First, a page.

JUNE 28, 2021
By the time her first novel, Permafrost, came out in 2018, Catalan writer Eva Baltasar had already published 10 poetry collections in 10 years. Like the narrator in Permafrost, Baltasar is a wanderer from Barcelona. Baltasar’s English translator, Julia Sanches, writes, “In her early twenties, Eva moved to the mountains of Catalonia with her two-year-old daughter. Her nearest neighbor was a shepherd who lived three kilometers away. […] She would write on the computers of her daughter’s school.”
As Sanches highlights, there is similar idiosyncrasy to the way Baltasar and Permafrost’s narrator navigate the world, “always seeking to find a home on the margins of a conventional life.” In Permafrost, most of the trademarks of a novel — a series of struggles, a protagonist aspiring toward other circumstances — do exist, and they give stakes and structure to the lesbian narrator’s peripatetic journey from Barcelona to rural Scotland to Brussels. But each numbered chapter also works just as exquisitely as a self-contained prose poem. Each passage anchors and propels the story while achieving a succinct and cutting completeness of its own.
For example, “36”, in its entirety:
Fucking cell phone. Every time it rings, I think: I’ll take it down with me. Take my contacts down too while I’m at it. It’s my sister. “Hello?” “Hi, honey!” Mom? “It’s a girl! She’s here! Your little niece has come into the world. Let me put your sister on.” Being the bearer of important news: the only climax Mom has ever known.
At a recent event featuring a conversation between Sanches and writer Amina Cain, Cain noted the propulsive and addictive speed of Permafrost, which happens not from scene and event, but through its sentences. “I feel drawn to the sound of the narrative voice,” Cain said, “which is biting and funny and rhythmic.” Sanches said, “A through line that I see is almost tonal. It’s not claustrophobic but the words always feel really close together and fast-moving.”
Quickly, Baltasar’s narrator renders the world and herself within it in acute and savage terms. “My subconscious seems only to want to travel and to fuck,” she says. “I spend nights in hotel rooms, camping tents, caravans, cars, and stagecoaches. Never on planes. I have a lot of sex with strangers, and, funnily, these women and I are impressively in tune throughout.” Reflecting on her sister, who has degrees in pharmacology and physical therapy, and her brother-in-law, an engineer, she says: “Sometimes it feels possible to do as they do, to live bloodlessly and gallop toward the yellow evening horizon, like a dead man tied to a stake.”
A primary delight of Permafrost is its uninhibited churlishness. Sanches notes that “There are moments of almost high-register poetry that have to blend in with that,” and continues, “I found myself struggling with trying to make the logic of the prose work while also making the logic of the poetry work. Because they sometimes operate in consonance but not always.” Yet, crisply rendered, even that dissonance gives each phrase its own sonic pleasure.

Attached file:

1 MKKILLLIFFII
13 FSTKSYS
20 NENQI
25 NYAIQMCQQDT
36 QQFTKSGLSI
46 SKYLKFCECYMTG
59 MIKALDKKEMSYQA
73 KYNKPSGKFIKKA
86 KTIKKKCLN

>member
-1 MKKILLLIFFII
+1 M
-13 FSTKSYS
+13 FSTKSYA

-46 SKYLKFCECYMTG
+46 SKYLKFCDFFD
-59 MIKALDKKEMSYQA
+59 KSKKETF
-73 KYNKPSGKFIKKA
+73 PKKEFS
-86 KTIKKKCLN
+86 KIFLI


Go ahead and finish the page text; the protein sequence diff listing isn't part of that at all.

Baltasar is in incredible hands with Sanches, who hits each unexpected beat with deft clarity and concision. “What I wanted was to live effortlessly,” the two of them write, “like a little worm-eaten branch that floats downstream with no ambition other than to drift along, bowing to every change in direction and embracing its weathering.” It’s a thrill to know that the collaborative pair have more ahead: Permafrost is the first in a triptych of novels about women who thrive on solitude and live on the margins of conventional life. Up next comes Boulder, which starts with another lesbian loner on a freight ship where she works as a cook.
Permafrost’s narrator’s spiritually floundering sister asks her again and again what it’s like to fuck a woman. Finally, over Chinese food, the narrator tells her, asking her sister to remember The Great Escape, a movie they watched seven or eight times with their father about American prisoners in a German POW camp who dig a long tunnel the length of the compound. On the night of the escape, the prisoners realize their tunnel is actually six meters short of the forest — they have to make a run for it in plain view of the guards. “What I’m trying to say is,” the narrator says, “Being with a woman is like sticking your head out of the tunnel and discovering that you’ve actually dug through those last few meters.”
Definitively and rapidly, Permafrost takes readers the entire way.
Nathan Scott McNamara is a nonfiction and fiction writer whose work has also been published at The Atlantic, The Washington Post, The New York Times, The Village Voice, The Poetry Foundation, Literary Hub, and more.